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The Glass Menagerie

Design Concept

The Glass Menagerie was one of my favorite projects, as well as my first main stage assignment as Sound Designer. The core concept that we followed with this play separated it into three distinct worlds:

1: the present, in which Tom, as a timeless figure, narrates the story of his family.

2: Tom's memories, represents Tom's faded recollection of his life, these are the parts of the play in which his character is present.

3: Scenes that are played out by Tom's imagination of events.

1. The Present

The present is the world of the theatre. Tom is a timeless, ghost-like figure who enters an empty space and fills it with his story. These are the scenes in which Tom narrates his story directly to the audience. There is no ambience or underscoring; there is only Tom, the theatre, and the audience. This emptiness is amplified through the pre-show, which boosted the ambient noise floor, which fades out as Tom enters, emphasizing the silence and handing the room over to him.

2. Tom's Memories

Tom's memories are the scenes that he is immediately present for. They are a hazy realism, faded by the passing of time and romanticized or amplified by his own perspective. The sounds are diegetic. The music which underscores the scenes comes from either the gramophone that Laura plays or the Paradise Dance hall across the street.

Music from the gramophone both underscores the mood of the scene and drives home the period. The records played would have been wax, with a single song per side, reflecting the technology at the time when Tom's father would have acquired them. I used recordings of original records, so the noise and imperfections in the playback are entirely authentic.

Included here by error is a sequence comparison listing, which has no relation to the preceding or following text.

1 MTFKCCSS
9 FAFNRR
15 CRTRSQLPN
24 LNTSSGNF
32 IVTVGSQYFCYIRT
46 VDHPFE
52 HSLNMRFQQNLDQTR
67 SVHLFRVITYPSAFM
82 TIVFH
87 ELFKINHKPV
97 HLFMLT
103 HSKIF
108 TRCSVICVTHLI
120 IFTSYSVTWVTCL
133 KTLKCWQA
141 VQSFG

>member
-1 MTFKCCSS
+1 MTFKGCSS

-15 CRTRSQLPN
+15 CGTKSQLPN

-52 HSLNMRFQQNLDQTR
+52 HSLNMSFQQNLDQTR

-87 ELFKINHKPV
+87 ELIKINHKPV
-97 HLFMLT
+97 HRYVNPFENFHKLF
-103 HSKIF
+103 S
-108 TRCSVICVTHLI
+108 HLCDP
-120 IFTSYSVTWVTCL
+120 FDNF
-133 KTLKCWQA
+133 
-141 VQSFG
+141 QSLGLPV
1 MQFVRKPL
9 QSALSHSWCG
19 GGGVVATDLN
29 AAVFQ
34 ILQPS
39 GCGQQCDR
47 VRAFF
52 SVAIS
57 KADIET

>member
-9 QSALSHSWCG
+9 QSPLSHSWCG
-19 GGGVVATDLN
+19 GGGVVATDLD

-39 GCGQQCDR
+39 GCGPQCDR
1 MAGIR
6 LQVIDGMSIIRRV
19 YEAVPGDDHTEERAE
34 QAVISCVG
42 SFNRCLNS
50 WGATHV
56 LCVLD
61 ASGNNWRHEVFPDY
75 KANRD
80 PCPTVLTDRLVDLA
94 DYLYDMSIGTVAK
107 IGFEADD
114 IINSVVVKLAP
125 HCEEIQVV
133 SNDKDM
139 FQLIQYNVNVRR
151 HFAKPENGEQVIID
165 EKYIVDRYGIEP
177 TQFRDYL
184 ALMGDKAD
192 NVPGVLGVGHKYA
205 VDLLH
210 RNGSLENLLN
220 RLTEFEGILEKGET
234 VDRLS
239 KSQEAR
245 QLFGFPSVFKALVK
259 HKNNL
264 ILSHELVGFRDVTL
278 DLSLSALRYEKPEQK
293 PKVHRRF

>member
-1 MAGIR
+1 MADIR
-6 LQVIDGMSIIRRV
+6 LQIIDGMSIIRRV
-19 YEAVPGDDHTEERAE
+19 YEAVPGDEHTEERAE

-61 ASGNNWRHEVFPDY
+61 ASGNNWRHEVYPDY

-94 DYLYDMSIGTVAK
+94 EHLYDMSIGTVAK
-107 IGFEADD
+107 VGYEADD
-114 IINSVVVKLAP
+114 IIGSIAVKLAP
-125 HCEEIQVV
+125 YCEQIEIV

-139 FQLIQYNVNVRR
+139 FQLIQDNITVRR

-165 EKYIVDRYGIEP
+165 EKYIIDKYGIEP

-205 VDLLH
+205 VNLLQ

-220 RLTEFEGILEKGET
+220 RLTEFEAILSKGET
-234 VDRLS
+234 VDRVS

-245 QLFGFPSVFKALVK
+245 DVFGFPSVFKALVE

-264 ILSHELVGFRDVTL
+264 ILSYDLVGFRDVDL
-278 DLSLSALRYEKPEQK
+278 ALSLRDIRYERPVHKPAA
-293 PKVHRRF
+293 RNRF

The Paradise Dance hall is the source of most underscoring for scenes on the Fire Escape. It is clean and jazzy, sometimes romanticized by Tom's memory. The fire escape is the only space that is truly his, and the only place where he has a healthy interaction with his mother. (Top Right: Alley ambience and Frankie Carle's Sunrise Serenade)

The one exception to the sound being strictly motivated is Tom's night at the movies, his night of drunken revelry is underscored by "Moanin'", by Charles Mingus (Top Left).


Ambiences are a subtle and faded recollection of St Louis in the 1930's. Cars passing and the noise of the city reflect the technology of the day.

3. Tom's Imagination

The imagined scenes are those that Tom is not present for. They play out as he creates them. The action of these scenes wavers from simple to fantastic and dream-like. They are all underscored by a faint movie-reel sound effect and Tom watches them from the audience.

Amanda's Phone call is the one time we see Amanda as Tom imagines her, happy and free of burdens. She is momentarily released from the burdens of her life and the moment of her freedom is carried by 'Saturday Night Waltz' by Aaron Copland.

The scene in which Tom brings Jim home to call on his sister is the romantic climax of the play, in which all of the hopes carried by Tom and Amanda are brought to within reach and then shattered. The scene occurs as the power goes out due to a storm. The only sound is the rain, gentle and soothing, motivating the intimacy of the scene between Jim and Laura. This eventually fades into silence and the scene is lit only by candle light as the two draw close. Music floats into the scene from the dance hall and the two begin to dance, this moment is the peak and the characters break the space, as they fall into the moment of the dance, the music fills the space and they expand out to the floor in front of the stage until their moment of purity is shattered when they bump into the menagerie and break Laura's Favorite figurine and the hope that the menagerie represents.

Qlab Screenshots

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